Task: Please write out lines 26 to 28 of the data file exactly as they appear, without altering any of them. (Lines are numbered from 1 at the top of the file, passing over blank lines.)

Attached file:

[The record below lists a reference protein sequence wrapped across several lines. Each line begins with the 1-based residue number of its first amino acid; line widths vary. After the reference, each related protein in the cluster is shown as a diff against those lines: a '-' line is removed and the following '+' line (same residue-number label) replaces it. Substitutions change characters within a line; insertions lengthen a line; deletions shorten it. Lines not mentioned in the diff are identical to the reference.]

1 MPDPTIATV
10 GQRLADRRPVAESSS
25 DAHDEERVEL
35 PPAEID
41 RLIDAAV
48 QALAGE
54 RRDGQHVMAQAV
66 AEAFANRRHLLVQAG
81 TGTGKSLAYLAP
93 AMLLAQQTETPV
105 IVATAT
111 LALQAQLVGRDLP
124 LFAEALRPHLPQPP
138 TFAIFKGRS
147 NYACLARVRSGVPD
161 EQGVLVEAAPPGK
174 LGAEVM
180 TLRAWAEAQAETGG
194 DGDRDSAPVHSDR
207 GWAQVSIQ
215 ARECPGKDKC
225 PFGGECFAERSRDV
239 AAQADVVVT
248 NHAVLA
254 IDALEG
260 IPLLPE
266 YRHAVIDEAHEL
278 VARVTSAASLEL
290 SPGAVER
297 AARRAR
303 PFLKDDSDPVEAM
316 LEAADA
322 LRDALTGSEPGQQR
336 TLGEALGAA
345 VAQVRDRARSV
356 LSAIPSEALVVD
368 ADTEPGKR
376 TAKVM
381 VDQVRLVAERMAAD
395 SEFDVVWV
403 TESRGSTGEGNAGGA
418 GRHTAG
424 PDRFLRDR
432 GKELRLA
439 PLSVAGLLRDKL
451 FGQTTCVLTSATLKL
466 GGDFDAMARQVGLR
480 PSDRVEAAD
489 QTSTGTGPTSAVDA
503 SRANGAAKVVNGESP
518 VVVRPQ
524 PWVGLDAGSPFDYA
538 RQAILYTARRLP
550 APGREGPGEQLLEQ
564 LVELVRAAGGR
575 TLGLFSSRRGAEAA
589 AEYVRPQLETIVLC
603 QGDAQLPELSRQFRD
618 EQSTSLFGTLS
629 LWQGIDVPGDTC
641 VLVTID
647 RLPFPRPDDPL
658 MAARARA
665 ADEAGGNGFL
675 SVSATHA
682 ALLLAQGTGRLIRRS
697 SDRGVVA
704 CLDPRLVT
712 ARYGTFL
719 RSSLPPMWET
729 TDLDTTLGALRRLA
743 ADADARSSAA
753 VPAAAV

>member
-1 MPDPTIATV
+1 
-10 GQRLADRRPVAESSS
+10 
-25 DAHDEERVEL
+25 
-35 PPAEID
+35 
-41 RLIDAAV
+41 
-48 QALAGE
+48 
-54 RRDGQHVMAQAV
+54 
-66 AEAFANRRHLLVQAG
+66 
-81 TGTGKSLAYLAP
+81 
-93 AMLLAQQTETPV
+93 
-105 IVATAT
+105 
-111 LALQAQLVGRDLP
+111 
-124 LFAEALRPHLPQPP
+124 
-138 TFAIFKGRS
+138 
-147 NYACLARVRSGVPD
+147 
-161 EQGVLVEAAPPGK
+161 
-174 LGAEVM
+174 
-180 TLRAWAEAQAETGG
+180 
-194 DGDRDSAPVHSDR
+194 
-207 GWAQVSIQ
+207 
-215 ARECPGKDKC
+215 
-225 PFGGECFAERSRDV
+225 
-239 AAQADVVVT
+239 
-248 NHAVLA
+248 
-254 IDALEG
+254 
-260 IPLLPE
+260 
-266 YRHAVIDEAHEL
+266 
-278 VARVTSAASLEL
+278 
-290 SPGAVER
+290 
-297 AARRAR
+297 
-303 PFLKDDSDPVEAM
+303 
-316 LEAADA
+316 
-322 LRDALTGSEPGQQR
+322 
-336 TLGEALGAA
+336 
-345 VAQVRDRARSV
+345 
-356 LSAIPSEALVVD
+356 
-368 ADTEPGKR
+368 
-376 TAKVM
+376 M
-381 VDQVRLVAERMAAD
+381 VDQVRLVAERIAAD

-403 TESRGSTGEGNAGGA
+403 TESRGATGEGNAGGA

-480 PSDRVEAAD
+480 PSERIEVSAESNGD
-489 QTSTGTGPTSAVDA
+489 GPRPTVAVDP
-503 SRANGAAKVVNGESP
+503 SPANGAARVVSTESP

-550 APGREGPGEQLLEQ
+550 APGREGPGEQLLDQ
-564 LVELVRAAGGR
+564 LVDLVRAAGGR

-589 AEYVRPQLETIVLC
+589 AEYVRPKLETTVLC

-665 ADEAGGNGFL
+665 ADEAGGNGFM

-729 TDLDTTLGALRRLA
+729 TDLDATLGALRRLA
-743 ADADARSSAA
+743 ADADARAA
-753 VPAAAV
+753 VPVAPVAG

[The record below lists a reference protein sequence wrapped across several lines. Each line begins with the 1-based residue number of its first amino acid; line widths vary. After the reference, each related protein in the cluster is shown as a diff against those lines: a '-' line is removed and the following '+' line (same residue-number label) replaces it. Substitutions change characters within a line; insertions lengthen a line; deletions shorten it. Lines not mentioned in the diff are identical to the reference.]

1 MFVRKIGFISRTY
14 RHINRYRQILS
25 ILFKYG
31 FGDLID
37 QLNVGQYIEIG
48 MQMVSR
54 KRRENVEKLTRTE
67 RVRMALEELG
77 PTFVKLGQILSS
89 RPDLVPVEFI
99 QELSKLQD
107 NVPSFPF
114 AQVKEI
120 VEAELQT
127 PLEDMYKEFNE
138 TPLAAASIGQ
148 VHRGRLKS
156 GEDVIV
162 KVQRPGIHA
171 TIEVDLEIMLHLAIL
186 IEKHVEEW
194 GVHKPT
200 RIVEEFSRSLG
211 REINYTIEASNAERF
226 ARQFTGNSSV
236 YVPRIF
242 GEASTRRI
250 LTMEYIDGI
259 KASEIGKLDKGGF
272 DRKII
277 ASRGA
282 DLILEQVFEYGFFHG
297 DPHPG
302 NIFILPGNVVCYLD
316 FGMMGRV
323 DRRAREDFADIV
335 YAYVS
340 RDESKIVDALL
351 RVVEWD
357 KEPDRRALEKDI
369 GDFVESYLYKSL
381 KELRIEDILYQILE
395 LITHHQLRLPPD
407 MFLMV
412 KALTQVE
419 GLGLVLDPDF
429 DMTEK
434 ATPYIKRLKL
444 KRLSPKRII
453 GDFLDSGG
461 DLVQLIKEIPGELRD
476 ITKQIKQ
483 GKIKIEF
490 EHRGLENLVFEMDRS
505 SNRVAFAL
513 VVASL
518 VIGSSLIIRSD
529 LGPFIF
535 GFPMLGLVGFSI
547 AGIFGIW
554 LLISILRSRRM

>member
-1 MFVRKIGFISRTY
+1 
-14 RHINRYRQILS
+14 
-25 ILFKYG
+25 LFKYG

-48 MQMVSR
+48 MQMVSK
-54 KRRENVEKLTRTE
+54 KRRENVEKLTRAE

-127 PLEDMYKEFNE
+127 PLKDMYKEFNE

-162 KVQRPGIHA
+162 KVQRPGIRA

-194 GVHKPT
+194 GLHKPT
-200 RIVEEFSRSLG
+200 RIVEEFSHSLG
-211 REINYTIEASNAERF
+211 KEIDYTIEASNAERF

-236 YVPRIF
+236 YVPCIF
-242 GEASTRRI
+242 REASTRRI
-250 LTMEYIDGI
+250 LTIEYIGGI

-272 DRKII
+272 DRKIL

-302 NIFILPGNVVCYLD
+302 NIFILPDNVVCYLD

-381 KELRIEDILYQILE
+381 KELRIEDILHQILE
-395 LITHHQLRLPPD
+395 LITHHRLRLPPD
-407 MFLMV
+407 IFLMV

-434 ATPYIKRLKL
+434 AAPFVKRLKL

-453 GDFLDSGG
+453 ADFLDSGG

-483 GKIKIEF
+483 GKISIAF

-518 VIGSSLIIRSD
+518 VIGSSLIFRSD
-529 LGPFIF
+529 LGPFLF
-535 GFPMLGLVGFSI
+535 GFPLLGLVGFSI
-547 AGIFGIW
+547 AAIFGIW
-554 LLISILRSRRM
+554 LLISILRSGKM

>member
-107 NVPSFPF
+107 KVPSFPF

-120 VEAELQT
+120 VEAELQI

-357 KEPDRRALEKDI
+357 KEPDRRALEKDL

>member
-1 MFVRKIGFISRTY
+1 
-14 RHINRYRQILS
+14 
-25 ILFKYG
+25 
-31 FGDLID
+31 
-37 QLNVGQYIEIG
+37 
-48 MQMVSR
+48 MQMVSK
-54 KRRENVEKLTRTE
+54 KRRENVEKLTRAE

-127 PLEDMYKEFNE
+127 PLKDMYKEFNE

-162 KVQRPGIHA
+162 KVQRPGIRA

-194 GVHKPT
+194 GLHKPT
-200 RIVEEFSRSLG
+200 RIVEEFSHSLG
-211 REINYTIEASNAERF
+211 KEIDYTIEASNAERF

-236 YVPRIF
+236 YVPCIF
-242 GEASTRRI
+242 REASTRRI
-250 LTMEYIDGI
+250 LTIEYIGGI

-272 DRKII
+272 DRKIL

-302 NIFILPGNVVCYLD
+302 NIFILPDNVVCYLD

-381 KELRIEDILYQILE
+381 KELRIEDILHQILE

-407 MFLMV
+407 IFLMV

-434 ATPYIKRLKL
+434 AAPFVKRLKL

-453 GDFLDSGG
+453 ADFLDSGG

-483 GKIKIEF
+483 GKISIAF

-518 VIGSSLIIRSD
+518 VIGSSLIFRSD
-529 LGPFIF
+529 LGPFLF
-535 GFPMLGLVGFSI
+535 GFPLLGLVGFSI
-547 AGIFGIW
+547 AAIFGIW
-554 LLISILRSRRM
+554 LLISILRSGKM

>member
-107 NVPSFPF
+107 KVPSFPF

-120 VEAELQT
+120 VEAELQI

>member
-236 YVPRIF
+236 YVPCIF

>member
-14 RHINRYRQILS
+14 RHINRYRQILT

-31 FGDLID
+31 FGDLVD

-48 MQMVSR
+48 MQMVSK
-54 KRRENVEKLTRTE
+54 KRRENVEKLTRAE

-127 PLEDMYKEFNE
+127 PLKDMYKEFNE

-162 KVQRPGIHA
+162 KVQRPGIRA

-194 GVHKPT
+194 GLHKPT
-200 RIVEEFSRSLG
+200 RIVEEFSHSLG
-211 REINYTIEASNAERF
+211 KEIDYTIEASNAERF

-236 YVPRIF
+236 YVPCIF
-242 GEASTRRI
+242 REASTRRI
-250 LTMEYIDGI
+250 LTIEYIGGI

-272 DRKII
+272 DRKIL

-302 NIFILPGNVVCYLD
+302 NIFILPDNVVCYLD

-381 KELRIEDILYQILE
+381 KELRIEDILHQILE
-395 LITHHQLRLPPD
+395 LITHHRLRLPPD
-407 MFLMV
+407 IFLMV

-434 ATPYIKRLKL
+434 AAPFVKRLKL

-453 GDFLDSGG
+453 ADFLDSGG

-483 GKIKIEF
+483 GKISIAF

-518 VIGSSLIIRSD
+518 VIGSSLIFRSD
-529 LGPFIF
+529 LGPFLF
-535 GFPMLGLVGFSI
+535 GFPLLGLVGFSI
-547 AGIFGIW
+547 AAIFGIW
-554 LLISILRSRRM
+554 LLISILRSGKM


254 IDALEG
260 IPLLPE
266 YRHAVIDEAHEL